I do not believe that anything that is said about the huge different of those two altogether different eye-knots, or the huge difference between the genuine Zeppelin knots and the fake hybrid is irrelevant ... What is irrelevant, indeed, is the comparison of the "less-than-useful"(sic) king of the eye-knots, to a deformed ex-Zeppelin knot, and the comparison of the king of end-to-end knots, to a would-like-to-be bowline !
 
1. http://igkt.net/sm/index.php?topic=3233.msg23702#msg23702
« Last Edit: August 24, 2013, 09:02:28 AM by xarax »
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Sweeney

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Re: Zeppelin Loop versus Bowline?
« Reply #6 on: August 24, 2013, 01:02:29 PM »
After heavy loading, it becomes difficult to untie, in sharp contrast with either the genuine Zeppelin knot, the Zeppelin bend, or the bowline.

Interesting comment. Do you have any test data to support this? I have only done informal testing on cord with my body weight and never had a problem untying the knot - I have tried many of the locked bowline variations and found them very secure but generally quite difficult to untie and of course a common (#1010) bowline without a locking mechanism is of limited practical use in very stiff slippery rope .

xarax

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Re: Zeppelin Loop versus Bowline?
« Reply #7 on: August 24, 2013, 03:28:08 PM »
 
  Do you have any test data to support this? I have only done informal testing on cord with my body weight and never had a problem untying the knot

  Test data:) Have you ever seen ANY "test data" about how easy or difficult is to untie a knot ? is there an established scientific methodology which can measure some parameters that are related with this procedure ? The "data" can not be just some numbers collected during a not-well-defined procedure ! Can we "measure" the forces that are required to twist and pull a certain collar of a certain bight at the same time ? Here we can not agree if the "front-ness" is intrinsic to the knots or not, and we will agree on this ?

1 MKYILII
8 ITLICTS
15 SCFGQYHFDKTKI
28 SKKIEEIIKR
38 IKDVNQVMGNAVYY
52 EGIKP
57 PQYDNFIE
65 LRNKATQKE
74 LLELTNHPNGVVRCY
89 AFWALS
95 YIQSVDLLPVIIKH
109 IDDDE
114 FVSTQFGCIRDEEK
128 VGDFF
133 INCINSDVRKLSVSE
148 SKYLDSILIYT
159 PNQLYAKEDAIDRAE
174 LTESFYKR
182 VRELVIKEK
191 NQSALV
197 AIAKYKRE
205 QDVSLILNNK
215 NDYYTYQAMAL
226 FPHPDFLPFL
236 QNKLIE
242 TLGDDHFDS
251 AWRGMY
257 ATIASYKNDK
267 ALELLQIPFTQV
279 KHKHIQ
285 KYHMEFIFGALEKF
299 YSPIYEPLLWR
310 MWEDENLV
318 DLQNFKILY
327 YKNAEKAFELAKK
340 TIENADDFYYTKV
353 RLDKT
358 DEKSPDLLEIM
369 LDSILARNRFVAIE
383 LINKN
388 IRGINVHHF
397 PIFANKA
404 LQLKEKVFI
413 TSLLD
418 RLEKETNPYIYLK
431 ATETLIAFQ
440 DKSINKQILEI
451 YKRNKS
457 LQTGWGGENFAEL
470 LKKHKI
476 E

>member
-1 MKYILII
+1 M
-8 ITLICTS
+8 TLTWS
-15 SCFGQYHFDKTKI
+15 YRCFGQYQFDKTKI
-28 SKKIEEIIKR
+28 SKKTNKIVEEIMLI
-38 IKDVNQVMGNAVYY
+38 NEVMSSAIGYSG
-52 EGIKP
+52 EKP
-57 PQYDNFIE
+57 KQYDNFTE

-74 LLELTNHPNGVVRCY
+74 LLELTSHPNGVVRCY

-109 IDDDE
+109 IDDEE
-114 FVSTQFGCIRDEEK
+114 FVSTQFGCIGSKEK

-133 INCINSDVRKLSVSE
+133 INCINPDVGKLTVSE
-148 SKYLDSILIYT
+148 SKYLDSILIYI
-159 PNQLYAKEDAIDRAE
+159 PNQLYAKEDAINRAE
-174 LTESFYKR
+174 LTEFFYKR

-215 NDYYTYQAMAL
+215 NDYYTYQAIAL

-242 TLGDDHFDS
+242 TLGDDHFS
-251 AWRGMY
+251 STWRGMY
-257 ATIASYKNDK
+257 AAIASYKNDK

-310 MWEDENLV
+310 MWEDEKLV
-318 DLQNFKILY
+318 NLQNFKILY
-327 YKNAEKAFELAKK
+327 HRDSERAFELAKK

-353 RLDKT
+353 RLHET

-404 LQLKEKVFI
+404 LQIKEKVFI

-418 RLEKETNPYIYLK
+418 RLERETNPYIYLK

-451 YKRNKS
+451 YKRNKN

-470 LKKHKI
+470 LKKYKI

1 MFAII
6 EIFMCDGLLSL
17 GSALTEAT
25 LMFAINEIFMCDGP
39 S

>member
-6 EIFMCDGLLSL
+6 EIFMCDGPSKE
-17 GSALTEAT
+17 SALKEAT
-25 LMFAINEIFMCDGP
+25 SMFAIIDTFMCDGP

The interesting thing is that nobody asks test data to support the opposite, that claim the so-called "Zeppelin loop" is easy to untie - because most people are victims of the same myth : The Zeppelin bend is easy to untie, the so-called "Zeppelin loop" looks like the Zeppelin bend, have "about the same properties ( ! ! ) and an identical ( ! ! ! ) knot body "(sic) , so, by deduction, the so-called "Zeppelin loop" is as easy to untie as the Zeppelin bend !  :) Of course, nobody looks at the two loaded knots, to "see" that this overhand knot tied on the Standing part, when loaded by 100% and 50% of the total load, shrinks, locks around the more lightly loaded overhand knot tied at the Tail, and becomes compact and rock solid ! The difference from a genuing Zeppelin bend, where the overhand knots are not loaded by both sides, or from a bowline, where we do not even have an overhand knot tied on the Standing part, is almost self-evident - but myths do not need any evidences, do they ?
   I have tested not only this particular evil imposter, but also ALL the other eye-knots where the nipping structure is an overhand knot tied on the Standing end, and I have always seen the same thing - which should have been expected, of course ! There is no relation whatsoever between the easiness one can untie a bowline or a genuine Zeppelin knot, a "rope made hinge", with what happens in almost all of the dozens and dozens of the eye-knots based on interlinked overhand knots ( the "B" series of bends in Miles. and then some ! ). There are even some such knots which, once tied and loaded heavily enough, they become a dense mass of rope material which simply can not be released without a marlinspike - like the eye-knot based on the Oyster bend, for example.